Cameron Parish is bracing for impact as Tropical Storm Harvey makes a second landfall and treks north through the state. Office of Emergency Preparedness Director Danny Lavergne says the biggest threat from the storm will be the water, as the parish received about 30 inches of rain in just the last two days.
“We have all the resources on standby. We’ve got search and rescue vehicles, high water vehicles for rescues. All the EMS is staged throughout the parish, and we’re just waiting for Harvey to pass on through,” Lavergne said.
Lavergne says this is the longest time frame the parish has ever had to prepare for a storm. He says the parish filed an emergency declaration on August 23. He says officials are as prepared as they can be.
“We’re ready for Harvey to pass, and we’re going to have issues after it passes,” Lavergne said, “We anticipate flood waters throughout the coastal community for having standing water above ground for two to three weeks before it drains into the Gulf.”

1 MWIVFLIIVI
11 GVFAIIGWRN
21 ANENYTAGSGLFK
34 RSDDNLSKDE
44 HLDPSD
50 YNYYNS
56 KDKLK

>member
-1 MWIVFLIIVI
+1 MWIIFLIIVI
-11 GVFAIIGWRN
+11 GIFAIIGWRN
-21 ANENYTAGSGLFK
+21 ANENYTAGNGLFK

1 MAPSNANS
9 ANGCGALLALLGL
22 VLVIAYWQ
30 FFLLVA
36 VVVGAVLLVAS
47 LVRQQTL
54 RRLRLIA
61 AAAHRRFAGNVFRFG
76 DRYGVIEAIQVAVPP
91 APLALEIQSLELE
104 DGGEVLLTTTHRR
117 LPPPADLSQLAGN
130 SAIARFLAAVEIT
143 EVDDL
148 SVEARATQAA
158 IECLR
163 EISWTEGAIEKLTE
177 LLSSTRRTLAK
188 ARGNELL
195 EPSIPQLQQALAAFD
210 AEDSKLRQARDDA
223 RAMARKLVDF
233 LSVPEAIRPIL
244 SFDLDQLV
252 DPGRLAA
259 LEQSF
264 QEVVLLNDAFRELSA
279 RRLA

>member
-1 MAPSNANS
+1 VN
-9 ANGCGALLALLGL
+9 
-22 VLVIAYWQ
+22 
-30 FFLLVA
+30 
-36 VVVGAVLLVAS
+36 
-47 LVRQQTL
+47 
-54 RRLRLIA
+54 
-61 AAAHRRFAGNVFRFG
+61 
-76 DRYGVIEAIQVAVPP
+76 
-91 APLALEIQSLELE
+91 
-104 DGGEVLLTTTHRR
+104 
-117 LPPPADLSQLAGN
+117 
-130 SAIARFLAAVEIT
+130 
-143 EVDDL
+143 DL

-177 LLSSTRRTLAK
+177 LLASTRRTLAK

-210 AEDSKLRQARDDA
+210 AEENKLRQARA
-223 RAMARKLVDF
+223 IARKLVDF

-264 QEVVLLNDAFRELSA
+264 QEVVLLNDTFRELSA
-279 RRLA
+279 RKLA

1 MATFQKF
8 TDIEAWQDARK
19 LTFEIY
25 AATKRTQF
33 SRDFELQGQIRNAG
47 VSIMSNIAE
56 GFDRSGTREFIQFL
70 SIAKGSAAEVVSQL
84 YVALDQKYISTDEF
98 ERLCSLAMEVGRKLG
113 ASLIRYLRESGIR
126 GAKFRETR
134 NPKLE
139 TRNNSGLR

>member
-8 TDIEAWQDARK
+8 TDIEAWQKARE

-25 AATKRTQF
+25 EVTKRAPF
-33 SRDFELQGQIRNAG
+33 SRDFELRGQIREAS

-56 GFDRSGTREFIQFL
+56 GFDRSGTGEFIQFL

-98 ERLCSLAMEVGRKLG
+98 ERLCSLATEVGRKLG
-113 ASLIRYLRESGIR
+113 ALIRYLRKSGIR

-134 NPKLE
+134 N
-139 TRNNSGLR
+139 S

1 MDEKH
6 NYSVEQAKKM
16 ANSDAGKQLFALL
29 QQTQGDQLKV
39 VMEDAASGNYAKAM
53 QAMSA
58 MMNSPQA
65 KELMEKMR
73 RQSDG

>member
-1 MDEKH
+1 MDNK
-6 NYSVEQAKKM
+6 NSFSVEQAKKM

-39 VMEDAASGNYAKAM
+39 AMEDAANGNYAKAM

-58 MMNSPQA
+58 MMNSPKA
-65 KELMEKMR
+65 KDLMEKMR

About 6,000 residents had to evacuate Cameron Parish. Governor John Bel Edwards says Louisiana is not out of the woods yet as the storm is expected to drop another 10 to 20 inches of rain across the Bayou State.
“This is in concert with a storm surge that remains in the one to two feet above ground level, which will prevent the rivers from draining as we want them to which will exacerbate the flooding problems,” Edwards said.
Edwards says more than 670 guardsmen are working on Harvey operations in the state. He says about 500 rescues have already been made in southwest Louisiana. He says flooded roadways are a concern.
“I’m encouraging people not to drive through water standing on roads if you don’t know that it’s safe to do so, if you don’t know both the depth and the force of the current,” Edwards said.